I've always paid more, sometimes much more, than comparable businesses in the area. It's much easier to be demanding, keep expectations high, hire and fire, when you're offering a better wage.
Certainly, it can be more difficult to do when opening but I've found, after opening many places from inexpensive cafes to high-end white tablecloth restaurants, that it has served me best--even at the beginning. I hire fewer people at the outset, pay more, demand a LOT. When the place gets going I add to staff judiciously, and I count on the staff I've had from the beginning to help get the new hire(s) assimilated. This approach has worked for me best, and for others for whom I've consulted. I have far fewer employee 'problems' (having to babysit employees, employee theft, turnover, et. al.) than my colleagues that complain about their staffs frequently.
One other somewhat related thing: However you choose to be called by your staff (Miss, Ms, Mrs, Chef, by your first name), cultivate an appropriate employer-employee 'distance'. It allows being demanding to work better, especially in an informal setting where it can be tempting for employees who don't feel the proper separation of the relationship to slack. Don't engage in personal info exchanges. Don't socialize with your staff outside of your establishment. If you socialize at your place, maintain the role of the benefactor, not an equal. A firm--but polite, polite--but demanding, friendly--but with a distance befitting the head honcho, will serve you well.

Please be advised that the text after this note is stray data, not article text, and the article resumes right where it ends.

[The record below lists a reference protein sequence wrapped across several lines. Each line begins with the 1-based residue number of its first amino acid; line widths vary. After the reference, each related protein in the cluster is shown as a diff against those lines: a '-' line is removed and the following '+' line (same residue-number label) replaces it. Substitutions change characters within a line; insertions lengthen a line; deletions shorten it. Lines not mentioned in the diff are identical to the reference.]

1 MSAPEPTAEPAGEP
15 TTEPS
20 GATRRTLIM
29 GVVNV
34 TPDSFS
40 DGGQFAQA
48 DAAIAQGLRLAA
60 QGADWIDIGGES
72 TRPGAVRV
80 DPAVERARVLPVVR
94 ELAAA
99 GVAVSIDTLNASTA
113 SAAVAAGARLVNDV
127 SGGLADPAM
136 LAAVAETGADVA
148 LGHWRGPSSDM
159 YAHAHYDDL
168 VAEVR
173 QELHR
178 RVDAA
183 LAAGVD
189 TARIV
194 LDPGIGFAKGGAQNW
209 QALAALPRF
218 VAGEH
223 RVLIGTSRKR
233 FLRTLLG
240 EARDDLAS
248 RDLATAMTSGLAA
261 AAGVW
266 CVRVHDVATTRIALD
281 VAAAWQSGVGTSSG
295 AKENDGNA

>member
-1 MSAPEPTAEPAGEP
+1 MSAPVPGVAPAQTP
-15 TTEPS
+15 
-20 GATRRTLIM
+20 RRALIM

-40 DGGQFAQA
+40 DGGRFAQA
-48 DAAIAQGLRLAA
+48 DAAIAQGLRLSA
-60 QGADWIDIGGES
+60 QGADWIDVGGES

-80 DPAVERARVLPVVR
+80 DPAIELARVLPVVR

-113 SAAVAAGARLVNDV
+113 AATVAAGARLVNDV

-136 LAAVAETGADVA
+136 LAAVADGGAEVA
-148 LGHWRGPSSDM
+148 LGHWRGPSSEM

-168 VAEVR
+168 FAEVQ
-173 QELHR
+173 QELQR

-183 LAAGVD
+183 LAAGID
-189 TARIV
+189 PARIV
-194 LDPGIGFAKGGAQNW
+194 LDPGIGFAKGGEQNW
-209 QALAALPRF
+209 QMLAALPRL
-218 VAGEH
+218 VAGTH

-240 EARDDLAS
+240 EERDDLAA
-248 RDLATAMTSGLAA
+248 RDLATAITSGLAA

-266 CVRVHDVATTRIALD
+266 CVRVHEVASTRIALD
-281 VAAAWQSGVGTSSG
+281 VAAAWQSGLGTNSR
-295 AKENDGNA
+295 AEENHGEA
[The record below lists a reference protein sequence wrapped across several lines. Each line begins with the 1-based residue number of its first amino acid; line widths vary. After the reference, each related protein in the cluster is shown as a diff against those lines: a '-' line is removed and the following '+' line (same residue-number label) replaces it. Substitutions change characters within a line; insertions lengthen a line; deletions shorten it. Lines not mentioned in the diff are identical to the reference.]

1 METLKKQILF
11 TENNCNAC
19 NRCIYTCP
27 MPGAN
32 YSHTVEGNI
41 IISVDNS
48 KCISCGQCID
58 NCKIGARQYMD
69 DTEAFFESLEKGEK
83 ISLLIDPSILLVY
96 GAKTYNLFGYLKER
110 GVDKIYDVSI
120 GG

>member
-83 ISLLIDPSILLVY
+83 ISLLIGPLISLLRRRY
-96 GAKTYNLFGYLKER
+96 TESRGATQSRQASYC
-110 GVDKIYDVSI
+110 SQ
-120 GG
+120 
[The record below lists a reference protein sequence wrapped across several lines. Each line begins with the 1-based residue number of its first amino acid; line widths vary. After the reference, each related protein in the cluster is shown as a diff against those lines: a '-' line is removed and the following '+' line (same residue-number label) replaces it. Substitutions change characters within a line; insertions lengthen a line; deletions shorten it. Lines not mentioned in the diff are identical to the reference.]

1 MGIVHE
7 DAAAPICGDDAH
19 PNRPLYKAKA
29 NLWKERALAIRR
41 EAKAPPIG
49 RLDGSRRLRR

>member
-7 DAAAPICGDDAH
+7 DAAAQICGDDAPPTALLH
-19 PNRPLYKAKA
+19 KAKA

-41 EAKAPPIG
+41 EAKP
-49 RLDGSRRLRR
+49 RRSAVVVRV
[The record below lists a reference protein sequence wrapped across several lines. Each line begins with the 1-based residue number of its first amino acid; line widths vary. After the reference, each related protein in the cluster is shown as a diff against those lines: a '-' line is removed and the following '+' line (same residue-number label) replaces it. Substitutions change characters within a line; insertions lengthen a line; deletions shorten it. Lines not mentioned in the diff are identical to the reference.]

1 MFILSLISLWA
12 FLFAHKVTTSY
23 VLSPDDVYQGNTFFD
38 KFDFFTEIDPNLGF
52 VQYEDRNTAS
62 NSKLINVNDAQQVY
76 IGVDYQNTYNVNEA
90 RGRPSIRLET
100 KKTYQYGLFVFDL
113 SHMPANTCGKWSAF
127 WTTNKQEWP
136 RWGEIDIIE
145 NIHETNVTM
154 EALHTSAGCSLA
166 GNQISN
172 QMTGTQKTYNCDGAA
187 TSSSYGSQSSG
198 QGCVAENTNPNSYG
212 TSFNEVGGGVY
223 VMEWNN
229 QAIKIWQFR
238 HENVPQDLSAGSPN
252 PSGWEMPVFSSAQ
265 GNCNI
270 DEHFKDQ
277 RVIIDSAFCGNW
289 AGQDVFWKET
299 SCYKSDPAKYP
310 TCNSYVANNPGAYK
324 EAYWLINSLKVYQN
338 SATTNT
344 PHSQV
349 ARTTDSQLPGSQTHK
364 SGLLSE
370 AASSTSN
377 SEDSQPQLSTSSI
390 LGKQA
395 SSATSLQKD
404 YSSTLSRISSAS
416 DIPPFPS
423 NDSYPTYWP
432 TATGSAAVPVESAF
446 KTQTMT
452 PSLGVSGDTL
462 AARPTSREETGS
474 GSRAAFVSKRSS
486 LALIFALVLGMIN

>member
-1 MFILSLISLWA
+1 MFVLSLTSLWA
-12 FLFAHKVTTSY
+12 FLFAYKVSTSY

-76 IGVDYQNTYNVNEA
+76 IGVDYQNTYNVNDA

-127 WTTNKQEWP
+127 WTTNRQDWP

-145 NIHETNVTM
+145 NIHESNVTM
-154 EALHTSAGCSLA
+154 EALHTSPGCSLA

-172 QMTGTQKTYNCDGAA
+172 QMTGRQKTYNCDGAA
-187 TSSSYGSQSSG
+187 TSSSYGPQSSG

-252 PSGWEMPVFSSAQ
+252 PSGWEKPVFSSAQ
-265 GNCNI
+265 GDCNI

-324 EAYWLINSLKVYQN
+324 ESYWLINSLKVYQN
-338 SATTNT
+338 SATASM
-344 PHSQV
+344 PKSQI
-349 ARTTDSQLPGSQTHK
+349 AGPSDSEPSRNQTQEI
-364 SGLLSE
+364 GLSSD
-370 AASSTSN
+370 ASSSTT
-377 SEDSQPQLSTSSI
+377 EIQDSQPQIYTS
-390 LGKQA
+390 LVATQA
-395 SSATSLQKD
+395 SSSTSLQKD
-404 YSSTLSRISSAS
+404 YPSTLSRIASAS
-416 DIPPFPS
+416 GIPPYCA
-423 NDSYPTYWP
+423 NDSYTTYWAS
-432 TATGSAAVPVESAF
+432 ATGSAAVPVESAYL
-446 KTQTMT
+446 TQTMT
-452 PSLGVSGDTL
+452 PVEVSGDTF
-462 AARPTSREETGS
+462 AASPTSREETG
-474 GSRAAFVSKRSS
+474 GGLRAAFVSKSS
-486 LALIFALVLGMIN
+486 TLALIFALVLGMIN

Best of luck.